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Parade a birthday surprise for WWII veteran

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World War II veteran Arthur Young, center, salutes the U.S. flag as a member of Roswell’s Patriot Guard Riders drives by his house Tuesday afternoon for Young’s 92nd birthday. (Juno Ogle Photo)

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It was small as parades go — just a few motorcycles, a pickup and a classic car all sporting American flags — but it was nonetheless a pleasant surprise for Arthur Young’s 92nd birthday Tuesday.

Young said he hadn’t expected much for his birthday, just a cake and presents with a few family members, but he was pleased with the parade. Seated on his front lawn, he rose to his feet and saluted the flag as the vehicles passed by.

Young’s daughter, Cindy Anderson, had arranged for the parade of Roswell’s Patriot Guard Riders to honor her father, a World War II veteran.

“He’s had one heck of a life. I have to give him credit. I’m very proud of what he’s done with his life,” Anderson said.

These days, his memory isn’t as sharp, but he recalled his days of service in the U.S. Navy toward the end of the war. His daughter helped fill in some of the details.

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Young grew up in New York — his voice still carries an accent — and enlisted when he was just 17. His mother had to sign permission papers to allow him to enlist, he said.

He was a fireman first class aboard the USS Paricutin, which delivered ammunition throughout the Pacific.

“A fireman first class is the operator of the boilers,” Young said. “Fireman really had nothing to do with firefighting. If there was a fire, we all had to jump in and try to put it out because we were on a ship full of explosives. It was a floating bomb.”

Working in the ship’s engine room, he didn’t get to see much of the Pacific islands, he said.

“I could see Hawaii from maybe 10 miles away,” he said.

He did get a chance to go ashore at Guam, however.

“Guam I remember, because I got off the boat there and got on shore. If I’m not mistaken, there was two villages in Guam,” he said.

Following the war, Anderson was sent to Naval Station Great Lakes in Illinois. He was discharged in 1948, and moved to nearby Milwaukee, where he became a police officer.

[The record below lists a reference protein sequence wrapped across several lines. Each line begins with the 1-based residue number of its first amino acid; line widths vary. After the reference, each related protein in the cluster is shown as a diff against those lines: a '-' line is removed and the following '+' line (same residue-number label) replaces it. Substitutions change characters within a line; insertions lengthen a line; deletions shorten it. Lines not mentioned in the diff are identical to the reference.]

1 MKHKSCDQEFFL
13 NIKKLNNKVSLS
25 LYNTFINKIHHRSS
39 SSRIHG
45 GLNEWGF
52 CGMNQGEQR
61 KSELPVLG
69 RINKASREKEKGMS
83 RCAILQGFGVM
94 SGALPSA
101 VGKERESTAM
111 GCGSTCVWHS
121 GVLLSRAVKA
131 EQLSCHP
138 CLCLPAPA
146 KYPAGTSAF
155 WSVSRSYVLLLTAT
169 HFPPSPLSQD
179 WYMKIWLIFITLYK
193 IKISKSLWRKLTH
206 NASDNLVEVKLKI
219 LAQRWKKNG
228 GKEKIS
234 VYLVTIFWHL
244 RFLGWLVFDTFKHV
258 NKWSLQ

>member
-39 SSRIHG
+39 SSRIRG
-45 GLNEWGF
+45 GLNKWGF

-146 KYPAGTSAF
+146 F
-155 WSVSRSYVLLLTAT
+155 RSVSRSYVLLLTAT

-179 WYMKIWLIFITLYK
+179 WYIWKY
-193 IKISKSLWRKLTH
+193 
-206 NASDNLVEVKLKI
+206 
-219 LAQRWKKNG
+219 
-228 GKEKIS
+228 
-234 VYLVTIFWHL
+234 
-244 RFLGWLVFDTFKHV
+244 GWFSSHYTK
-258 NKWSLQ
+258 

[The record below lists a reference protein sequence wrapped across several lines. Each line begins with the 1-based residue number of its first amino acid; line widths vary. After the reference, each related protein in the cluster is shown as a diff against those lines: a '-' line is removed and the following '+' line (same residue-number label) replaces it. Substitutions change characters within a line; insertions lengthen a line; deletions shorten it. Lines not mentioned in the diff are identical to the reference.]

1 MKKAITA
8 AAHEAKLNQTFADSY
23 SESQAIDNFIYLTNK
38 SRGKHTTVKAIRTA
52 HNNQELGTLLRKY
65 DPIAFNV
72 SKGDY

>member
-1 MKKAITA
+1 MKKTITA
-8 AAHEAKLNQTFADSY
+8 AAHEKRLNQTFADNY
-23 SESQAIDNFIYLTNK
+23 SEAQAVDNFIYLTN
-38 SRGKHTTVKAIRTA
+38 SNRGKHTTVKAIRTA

“He walked the beat for many, many years,” Anderson said. Her father also worked two jobs for many years to provide for the family, she said.

While on the beat as a cop, Young said, he got to know some of Milwaukee’s more notorious figures including Mafia boss Frank Balistrieri.

“I knew of a couple of them like Frank Balistrieri and some of those guys. They lived on my beat. Perfect gentleman,” Young said of Balistrieri. “You could talk to the guy. I never had no problem with him.”

After leaving the police force, Young worked for a couple of years in the sheriff’s department then moved on to working for himself selling motor supplies.

Anderson said her uncle convinced Young and her mother, Marion, to move to Roswell for the good golfing weather. That was in 1979. Anderson followed about a year later.

Her mother died about 15 years ago, and Anderson moved in with her father to be his caretaker. He still gets out some, although he said he tries to limit his time out since the coronavirus pandemic started.

“He goes to the store, and I try to get him to walk as much as I can, but his legs don’t let him go too far anymore,” Anderson said.

But Tuesday, he only had to go to his front lawn with Anderson and son Todd Heron and neighbor Roger Blough to watch the parade.

“I’ve had some good times. There’s been a couple of rough roads, too, but we got through it. That’s life,” Young said with a shrug.

City/RISD reporter Juno Ogle can be reached at 575-622-7710, ext. 205, or reporter04@rdrnews.com.